Florida State University graduates received inspiring advice from two of the university’s most distinguished professors — a scholar of Shakespeare and a nuclear astrophysicist — during fall commencement ceremonies Friday at the Donald L. Tucker Civic Center.
English Professor Gary Taylor and Physics Professor Jorge Piekarewicz — who were named Robert O. Lawton Distinguished Professors earlier this year — delivered the commencement addresses. The Lawton award is the highest honor FSU faculty can bestow upon one of their own.
President Richard McCullough presided over the ceremonies for the first time since becoming the university’s 16th president in August.
“We are assembled to pay tribute to our graduates who have worked hard to earn their degrees and who will today embark on new journeys,” McCullough said. “On behalf of the university and this assembly, I congratulate them and wish them success.”
The university conferred 2,849 total degrees this fall: 1,904 bachelor’s degrees, 777 master’s/specialist degrees, 108 doctorates, while the College of Law conferred 60 degrees. About 1,900 students participated in the two ceremonies.
Taylor, chair of the English department, delivered a succinct and compelling three-minute speech at the 2 p.m. ceremony. He called upon graduates to become the “greater-than-greatest” generation.
“What history calls your generation will depend on what you do when you leave this building,” Taylor said. “But you are already the tipping-point generation, and FSU has given you the tools, skills, experience and confidence to become the greater-than-greatest generation.”
“What history calls your generation will depend on what you do when you leave this building. But you are already the tipping-point generation, and FSU has given you the tools, skills, experience and confidence to become the greater-than-greatest generation.”
— Gary Taylor, professor in the English Department
Graduates don’t need to be perfect or have superhero powers, Taylor said. Rather, they just need to be good enough to overcome the challenges they face.
“We already know you are good enough — you have gotten here, to this finishing line, this starting line, after the most disruptive, unpredictable, exhausting, stressful, tragic 21 months in the last century of American higher education,” Taylor said. “What will make you the greater-than-greatest generation is that you are good enough to overcome the greatest challenges.”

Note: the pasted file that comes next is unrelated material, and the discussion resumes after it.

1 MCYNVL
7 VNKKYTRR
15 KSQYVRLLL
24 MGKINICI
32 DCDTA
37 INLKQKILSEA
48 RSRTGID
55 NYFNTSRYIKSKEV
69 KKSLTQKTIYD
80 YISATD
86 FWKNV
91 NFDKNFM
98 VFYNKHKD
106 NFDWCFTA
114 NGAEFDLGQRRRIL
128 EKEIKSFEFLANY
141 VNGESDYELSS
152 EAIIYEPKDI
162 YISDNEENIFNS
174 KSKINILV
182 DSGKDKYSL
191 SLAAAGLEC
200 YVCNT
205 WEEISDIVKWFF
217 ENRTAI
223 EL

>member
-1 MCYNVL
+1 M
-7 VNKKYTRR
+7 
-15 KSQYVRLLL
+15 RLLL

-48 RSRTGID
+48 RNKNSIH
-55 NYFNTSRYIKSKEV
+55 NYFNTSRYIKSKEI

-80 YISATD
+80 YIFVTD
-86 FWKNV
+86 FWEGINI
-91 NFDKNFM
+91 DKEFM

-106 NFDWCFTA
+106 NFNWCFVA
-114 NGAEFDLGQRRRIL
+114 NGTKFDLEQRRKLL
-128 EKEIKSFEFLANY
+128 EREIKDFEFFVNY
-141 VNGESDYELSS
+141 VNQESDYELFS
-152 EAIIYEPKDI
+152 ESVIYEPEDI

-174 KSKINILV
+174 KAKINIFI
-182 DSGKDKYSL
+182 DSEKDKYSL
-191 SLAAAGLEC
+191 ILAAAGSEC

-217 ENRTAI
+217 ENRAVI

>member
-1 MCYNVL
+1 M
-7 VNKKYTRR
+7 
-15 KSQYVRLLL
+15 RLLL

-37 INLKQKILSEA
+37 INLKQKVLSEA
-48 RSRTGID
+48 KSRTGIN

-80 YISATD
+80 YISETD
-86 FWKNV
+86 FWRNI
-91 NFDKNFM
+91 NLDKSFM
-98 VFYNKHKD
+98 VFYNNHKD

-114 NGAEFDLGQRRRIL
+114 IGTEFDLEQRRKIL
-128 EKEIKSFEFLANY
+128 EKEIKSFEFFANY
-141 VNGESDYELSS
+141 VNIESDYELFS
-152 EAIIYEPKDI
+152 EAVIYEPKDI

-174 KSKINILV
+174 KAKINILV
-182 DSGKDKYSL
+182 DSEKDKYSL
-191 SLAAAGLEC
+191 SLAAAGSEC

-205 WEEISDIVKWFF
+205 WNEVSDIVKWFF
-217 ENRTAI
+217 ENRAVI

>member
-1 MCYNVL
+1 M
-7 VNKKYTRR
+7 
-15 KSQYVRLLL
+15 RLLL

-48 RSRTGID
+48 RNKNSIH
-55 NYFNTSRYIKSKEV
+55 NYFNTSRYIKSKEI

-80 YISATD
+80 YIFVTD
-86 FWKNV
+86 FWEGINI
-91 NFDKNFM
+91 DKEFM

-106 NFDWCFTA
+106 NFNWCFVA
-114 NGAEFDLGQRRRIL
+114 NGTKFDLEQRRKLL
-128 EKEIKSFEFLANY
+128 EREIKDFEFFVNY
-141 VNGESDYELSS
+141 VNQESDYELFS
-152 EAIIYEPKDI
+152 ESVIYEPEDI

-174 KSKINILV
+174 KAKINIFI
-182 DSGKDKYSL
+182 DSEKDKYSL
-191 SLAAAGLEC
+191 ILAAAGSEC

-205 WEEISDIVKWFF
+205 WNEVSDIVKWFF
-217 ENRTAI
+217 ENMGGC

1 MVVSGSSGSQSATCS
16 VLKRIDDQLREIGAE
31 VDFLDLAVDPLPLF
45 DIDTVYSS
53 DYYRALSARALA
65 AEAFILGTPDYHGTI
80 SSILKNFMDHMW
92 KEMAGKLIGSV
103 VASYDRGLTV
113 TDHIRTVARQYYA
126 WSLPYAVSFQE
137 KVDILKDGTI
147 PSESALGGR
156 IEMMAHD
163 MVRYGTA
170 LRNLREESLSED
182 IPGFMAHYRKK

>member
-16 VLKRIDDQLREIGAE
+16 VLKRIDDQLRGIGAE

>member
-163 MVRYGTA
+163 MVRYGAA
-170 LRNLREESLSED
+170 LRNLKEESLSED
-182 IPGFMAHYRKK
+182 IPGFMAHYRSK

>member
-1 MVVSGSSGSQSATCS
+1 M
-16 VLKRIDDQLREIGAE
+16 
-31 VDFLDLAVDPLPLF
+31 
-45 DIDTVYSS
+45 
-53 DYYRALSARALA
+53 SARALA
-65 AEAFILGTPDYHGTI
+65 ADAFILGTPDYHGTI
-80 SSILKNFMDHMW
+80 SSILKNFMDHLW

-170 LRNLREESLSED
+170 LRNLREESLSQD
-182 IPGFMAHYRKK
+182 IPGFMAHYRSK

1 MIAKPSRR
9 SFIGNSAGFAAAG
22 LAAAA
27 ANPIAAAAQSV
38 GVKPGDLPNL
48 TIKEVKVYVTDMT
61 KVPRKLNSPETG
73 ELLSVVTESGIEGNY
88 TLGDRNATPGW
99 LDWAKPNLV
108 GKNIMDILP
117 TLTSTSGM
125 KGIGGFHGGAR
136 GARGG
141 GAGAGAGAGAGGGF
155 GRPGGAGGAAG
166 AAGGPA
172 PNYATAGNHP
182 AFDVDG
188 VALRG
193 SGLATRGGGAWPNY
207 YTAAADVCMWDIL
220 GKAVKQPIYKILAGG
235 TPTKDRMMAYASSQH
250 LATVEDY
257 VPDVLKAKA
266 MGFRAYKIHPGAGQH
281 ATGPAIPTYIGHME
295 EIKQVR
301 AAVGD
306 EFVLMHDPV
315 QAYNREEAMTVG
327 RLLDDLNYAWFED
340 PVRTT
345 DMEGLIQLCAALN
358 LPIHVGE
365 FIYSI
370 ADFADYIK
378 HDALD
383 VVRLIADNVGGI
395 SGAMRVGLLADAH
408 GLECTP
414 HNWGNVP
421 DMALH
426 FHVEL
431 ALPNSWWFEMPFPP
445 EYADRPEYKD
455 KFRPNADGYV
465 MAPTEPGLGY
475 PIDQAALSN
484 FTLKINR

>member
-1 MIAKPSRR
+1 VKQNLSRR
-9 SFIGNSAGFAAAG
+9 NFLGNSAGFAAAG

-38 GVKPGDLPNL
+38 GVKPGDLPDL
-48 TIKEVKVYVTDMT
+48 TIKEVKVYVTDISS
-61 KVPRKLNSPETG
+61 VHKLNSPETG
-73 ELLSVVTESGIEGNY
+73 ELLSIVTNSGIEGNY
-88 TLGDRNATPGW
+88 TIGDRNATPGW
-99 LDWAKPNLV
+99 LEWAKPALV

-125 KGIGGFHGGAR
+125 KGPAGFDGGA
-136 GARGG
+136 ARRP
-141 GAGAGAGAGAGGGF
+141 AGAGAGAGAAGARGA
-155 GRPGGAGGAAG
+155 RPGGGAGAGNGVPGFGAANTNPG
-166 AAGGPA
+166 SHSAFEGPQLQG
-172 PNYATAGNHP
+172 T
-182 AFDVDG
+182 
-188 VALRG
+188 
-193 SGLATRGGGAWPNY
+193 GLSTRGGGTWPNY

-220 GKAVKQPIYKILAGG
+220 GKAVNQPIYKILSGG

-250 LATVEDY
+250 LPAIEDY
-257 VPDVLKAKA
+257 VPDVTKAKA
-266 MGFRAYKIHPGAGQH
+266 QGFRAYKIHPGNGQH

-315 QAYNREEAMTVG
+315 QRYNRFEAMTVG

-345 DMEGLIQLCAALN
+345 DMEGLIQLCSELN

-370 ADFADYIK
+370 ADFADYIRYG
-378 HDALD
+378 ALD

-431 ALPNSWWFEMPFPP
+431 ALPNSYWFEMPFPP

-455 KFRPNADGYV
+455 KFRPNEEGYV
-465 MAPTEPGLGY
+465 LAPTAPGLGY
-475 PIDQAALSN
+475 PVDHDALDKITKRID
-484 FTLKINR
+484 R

Piekarewicz, who spoke at the 7 p.m. ceremony, drew from his love of theoretical nuclear physics and the struggles he’s had explaining to others why his work is useful. He relayed the frustrations of having to answer the question “When are you going to get a real job?” — after he’d earned his doctorate.
“That problem got solved once I landed what turned out to be a permanent job here at FSU — although it still took some effort to convince a few skeptics that a job as a professor at a university is a highly respectable job,” he said. “Unfortunately, the question of ‘what are the practical applications of what you do?’ lingered much longer.”
“Remember, that we all have the potential to be the Peter Pans of this world who never grow up and never stop asking questions.”
— Jorge Piekarewicz, professor in the Department of Physics
Inspired by his favorite physicist, Richard Feynman, Piekarewicz reminded his audience that the pursuit of knowledge is a worthy objective in and of itself.
“What is the use of discovering the age of the universe or finding out how stars shine?” he asked. “Nonetheless, these questions are interesting, are pursued to quench our thirst for knowledge, and help us push the envelope of human innovation.”